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City digs the trench solution

Original post made on May 28, 2010

If 125-mile-per-hour electric trains are going to whoosh through town as planned by the California High Speed Rail Authority, the City Council wants to put most of Mountain View's Caltrain corridor in a partially covered trench, members said Tuesday.

Read the full story here Web Link posted Friday, May 28, 2010, 9:53 AM

Comments (20)

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Posted by Low speed rail
a resident of Old Mountain View
on May 28, 2010 at 10:58 am

I wish these people would get off whatever they are taking for Meds

HSR is nothing but a method to make the current rail systems electric. I will be writing the DOT to this effect stating NOT to fund the effort.

have a great holiday


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Posted by Mike Laursen
a resident of Monta Loma
on May 28, 2010 at 12:23 pm

Glad that's settled. High-speed rail, which isn't actually ever going to be built, should run through a trench.


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Posted by MarkT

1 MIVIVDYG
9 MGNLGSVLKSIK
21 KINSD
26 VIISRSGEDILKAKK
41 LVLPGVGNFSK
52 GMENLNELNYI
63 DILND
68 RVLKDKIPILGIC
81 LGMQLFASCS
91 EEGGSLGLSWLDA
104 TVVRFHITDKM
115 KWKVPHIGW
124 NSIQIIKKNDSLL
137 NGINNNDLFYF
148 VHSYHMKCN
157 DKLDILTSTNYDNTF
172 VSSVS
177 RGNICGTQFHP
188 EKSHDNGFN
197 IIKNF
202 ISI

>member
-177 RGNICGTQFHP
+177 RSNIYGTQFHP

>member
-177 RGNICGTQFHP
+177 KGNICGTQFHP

a resident of Rex Manor
on May 28, 2010 at 2:32 pm

I think that there's a much better alternative to the proposed high speed rail (HSR) system in California -- SkyTran, at Web Link

This system overcomes many of the problems associated with HSR (and trains in general). Here are some advantages that I can think of:
It's much cheaper to install and operate.
** Its capital cost is estimated to be $10 million/mile for both directions (vs. $40 - $60 million/mile for HSR, and $100 million/mile for light rail).
** Its costs will decrease as volume goes up, while HSR's costs will likely increase.
** SkyTran expects to be able to make a profit, while HSR will likely continue to be an expense.
** Its total cost per passenger mile is estimated to be less than $0.03.
** Its ticket price would thus be much less than HSR.
** Its low ticket price would attract more riders than HSR would.
** It's much more energy efficient and environmentally friendly.
It's much quieter (almost noiseless).
It doesn't require widely separated large stations that riders have to travel to.
It allows many small stations that would often be easy to walk or bike to.
It eliminates the need for large parking lots.
It doesn't require heavy and expensive infrastructure, and could likely use most current bridges.
Its lighter infrastructure would be less vulnerable to earthquakes.
It doesn't require the complicated and divisive right of way that HSR does.
Its environmental impact is much smaller than HSR's.
Its environmental impact report would thus be approved more easily than HSR's.
It can be built more quickly than HSR.
Its approval would likely be easier and faster, because it's much cheaper.